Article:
PLANNING FOR THE NEEDS OF A DISABLED PERSON
According to the Centers for Disease Control and Prevention (“CDC”), approximately 20% of U.S adults are disabled. A growing number of people between the ages of 45 and 64 are becoming disabled. Some argue that the recent economic downturn, coupled with caring for adult parents and young adult children may be contributing factors.
Approximately 15% of U.S. children have one or more developmental disabilities. According to the CDC, autism spectrum disorders have increased approximately 23% since 2009 and 73% since 2007!
The increasing amount of disabled individuals necessitates the need for an elder law attorney who incorporates special needs planning into his/her practice. Our practice regularly includes the use of supplemental needs trusts (“SNTs”) to preserve the assets of disabled individuals while maintaining government benefits such as Medicaid and/or SSI eligibility.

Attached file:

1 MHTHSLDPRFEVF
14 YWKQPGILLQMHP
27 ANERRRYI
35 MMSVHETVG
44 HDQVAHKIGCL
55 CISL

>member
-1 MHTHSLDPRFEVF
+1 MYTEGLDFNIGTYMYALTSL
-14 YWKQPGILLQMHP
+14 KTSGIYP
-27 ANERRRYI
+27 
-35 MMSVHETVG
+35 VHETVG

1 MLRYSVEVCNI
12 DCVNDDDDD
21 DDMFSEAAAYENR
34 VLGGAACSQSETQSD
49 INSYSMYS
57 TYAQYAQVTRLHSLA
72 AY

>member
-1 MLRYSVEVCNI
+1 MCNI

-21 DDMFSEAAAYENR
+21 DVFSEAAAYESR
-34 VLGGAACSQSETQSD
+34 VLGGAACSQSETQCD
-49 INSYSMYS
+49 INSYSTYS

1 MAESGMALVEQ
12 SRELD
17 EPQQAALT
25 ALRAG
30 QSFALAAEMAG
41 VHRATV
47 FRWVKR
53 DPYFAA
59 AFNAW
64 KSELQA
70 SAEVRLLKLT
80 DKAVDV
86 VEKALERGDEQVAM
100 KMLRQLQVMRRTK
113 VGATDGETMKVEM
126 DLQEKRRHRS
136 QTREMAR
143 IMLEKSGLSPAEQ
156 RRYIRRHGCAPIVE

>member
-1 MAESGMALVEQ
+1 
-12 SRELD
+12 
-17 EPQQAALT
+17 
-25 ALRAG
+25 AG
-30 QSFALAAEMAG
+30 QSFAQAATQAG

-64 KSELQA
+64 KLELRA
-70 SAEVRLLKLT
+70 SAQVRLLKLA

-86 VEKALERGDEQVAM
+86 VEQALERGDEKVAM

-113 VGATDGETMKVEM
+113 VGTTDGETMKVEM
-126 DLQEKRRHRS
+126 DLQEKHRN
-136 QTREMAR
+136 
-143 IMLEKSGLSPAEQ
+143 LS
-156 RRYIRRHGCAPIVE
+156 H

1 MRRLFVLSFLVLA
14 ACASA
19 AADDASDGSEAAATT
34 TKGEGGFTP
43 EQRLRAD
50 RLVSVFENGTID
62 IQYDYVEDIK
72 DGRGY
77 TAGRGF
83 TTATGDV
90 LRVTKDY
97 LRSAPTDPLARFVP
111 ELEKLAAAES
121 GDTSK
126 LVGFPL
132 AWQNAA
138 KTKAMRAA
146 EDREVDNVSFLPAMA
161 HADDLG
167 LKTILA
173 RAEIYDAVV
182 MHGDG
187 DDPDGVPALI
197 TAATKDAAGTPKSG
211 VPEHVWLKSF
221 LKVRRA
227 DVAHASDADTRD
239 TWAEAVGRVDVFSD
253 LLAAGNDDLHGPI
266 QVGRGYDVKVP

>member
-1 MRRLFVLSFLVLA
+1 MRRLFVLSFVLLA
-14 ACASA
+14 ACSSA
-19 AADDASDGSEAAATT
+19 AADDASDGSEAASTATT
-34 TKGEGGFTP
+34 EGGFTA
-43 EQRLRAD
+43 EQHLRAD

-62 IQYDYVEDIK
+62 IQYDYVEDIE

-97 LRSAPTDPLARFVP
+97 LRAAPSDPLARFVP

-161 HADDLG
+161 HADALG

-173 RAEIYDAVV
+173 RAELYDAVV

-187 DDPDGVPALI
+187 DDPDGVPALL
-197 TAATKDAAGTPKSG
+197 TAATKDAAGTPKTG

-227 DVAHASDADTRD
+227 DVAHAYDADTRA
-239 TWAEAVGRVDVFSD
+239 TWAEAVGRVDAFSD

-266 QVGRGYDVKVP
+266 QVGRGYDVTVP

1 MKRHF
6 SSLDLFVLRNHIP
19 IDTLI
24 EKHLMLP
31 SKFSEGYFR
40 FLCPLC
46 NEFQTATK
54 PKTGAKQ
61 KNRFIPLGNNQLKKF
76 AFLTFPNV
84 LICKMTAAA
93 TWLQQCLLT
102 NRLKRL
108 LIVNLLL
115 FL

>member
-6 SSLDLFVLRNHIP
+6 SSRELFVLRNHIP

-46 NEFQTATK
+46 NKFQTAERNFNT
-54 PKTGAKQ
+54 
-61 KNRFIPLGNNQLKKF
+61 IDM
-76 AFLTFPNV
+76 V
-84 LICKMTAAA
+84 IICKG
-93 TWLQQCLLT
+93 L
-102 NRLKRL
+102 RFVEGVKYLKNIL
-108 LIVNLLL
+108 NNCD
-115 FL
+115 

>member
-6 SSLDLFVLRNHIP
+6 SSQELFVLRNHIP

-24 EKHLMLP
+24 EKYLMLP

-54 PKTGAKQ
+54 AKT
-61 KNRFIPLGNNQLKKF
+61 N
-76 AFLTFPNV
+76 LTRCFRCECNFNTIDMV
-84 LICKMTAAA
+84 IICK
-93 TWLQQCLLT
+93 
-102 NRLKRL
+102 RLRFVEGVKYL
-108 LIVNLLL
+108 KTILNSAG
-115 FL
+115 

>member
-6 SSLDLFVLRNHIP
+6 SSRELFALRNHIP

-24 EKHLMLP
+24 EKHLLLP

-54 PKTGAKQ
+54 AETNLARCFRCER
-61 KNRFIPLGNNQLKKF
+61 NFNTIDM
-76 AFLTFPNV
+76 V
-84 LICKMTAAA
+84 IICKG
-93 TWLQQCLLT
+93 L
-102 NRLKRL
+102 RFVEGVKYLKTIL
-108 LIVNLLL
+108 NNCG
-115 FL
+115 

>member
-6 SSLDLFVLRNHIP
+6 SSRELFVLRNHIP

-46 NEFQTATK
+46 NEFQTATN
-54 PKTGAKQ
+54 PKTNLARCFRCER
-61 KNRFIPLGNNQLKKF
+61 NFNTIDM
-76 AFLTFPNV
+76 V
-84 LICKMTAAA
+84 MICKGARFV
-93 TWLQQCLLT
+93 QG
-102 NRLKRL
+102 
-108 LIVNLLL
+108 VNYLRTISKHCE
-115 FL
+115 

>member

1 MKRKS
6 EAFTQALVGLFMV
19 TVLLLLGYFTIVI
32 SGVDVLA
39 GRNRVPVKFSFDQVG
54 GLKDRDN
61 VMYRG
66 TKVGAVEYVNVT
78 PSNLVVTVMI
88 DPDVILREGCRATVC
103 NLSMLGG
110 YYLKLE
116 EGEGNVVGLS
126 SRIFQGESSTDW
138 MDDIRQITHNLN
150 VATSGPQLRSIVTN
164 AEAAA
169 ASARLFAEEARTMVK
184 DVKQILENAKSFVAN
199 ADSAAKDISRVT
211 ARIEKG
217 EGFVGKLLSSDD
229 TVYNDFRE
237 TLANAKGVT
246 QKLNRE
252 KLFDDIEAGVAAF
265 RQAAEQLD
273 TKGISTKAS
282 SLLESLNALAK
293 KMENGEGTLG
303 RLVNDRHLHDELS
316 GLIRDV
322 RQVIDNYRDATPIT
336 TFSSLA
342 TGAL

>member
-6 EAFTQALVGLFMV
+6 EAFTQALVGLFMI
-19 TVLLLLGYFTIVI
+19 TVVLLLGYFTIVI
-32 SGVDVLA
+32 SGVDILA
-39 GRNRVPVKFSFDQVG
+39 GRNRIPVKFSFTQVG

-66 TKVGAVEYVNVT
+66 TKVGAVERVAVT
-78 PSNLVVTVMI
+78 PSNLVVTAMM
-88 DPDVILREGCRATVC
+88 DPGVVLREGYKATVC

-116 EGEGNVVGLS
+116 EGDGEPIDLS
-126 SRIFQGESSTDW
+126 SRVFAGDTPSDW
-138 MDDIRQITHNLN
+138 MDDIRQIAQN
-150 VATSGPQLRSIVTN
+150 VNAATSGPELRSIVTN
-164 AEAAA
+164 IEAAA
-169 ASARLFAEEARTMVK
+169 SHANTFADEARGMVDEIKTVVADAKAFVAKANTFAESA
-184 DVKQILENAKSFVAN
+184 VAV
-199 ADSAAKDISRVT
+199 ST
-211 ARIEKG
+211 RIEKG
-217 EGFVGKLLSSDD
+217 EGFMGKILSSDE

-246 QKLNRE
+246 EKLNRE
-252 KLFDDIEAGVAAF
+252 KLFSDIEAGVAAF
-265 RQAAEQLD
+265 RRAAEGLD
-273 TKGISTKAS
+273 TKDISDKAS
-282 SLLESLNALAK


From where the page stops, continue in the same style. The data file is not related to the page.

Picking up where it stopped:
SNTs can be created with the assets of a third party or the assets of the disabled person. For instance, a parent who has a disabled child may be advised to create a SNT to hold that disabled person’s inheritance upon the death of the parent. The parent can appoint a trustee who can use the assets of the trust at his/her discretion for the benefit of the disabled child while preserving Medicaid and SSI benefits.
Often, couples include SNTs in their Wills to preserve the assets of the well spouse who predeceases an ill spouse after working with us to obtain Medicaid eligible.
In other cases, personal injury settlements received by a disabled person can be transferred to a SNT. Planning for disabilities does not only include the known but also the unknown. It is common practice in my Firm to draft SNTs in all Wills since you never know when someone can become disabled. These are called trigger SNTs.
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